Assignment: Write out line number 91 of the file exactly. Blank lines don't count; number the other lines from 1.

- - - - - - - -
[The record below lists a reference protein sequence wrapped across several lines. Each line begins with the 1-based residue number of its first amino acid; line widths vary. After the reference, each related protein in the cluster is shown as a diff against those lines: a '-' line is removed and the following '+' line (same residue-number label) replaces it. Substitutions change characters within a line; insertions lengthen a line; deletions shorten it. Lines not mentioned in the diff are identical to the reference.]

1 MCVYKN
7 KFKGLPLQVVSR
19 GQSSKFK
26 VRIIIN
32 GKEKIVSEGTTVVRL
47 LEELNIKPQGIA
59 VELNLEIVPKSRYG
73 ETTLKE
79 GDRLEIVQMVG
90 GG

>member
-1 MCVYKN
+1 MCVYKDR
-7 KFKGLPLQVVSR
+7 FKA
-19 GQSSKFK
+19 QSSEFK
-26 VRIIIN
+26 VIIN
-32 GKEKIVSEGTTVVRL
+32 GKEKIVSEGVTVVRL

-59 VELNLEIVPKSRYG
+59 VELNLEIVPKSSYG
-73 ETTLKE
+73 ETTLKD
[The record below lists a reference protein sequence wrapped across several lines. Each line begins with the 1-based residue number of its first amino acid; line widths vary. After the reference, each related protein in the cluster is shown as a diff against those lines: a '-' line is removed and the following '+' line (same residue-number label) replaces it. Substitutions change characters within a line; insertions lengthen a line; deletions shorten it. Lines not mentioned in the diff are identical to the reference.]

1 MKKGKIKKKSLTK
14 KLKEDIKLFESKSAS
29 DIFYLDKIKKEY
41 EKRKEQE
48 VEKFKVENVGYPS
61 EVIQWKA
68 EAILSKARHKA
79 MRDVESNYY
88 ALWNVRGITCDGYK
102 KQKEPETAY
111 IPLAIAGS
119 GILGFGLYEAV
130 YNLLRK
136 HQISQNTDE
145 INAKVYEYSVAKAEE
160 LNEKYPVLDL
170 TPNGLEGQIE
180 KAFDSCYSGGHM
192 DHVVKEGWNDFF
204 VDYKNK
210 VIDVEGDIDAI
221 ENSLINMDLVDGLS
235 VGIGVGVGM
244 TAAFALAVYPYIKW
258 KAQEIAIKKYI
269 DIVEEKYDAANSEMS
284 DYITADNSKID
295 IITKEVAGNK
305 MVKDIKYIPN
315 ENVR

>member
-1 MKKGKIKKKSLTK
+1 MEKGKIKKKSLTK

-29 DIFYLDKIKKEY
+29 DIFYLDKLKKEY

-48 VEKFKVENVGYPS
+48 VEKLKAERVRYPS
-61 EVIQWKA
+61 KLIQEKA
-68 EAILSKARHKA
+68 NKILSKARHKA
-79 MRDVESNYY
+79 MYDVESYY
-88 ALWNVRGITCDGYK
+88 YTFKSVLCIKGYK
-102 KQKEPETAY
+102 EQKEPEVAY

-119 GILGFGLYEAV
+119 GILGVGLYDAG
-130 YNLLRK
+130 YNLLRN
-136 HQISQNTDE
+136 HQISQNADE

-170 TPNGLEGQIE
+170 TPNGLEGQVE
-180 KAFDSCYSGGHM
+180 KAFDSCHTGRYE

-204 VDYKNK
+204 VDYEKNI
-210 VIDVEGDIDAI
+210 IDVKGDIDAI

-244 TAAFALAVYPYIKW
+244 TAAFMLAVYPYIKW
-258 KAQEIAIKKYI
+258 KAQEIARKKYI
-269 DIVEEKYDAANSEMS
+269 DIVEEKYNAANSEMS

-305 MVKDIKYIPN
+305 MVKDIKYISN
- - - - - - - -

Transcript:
-258 KAQEIAIKKYI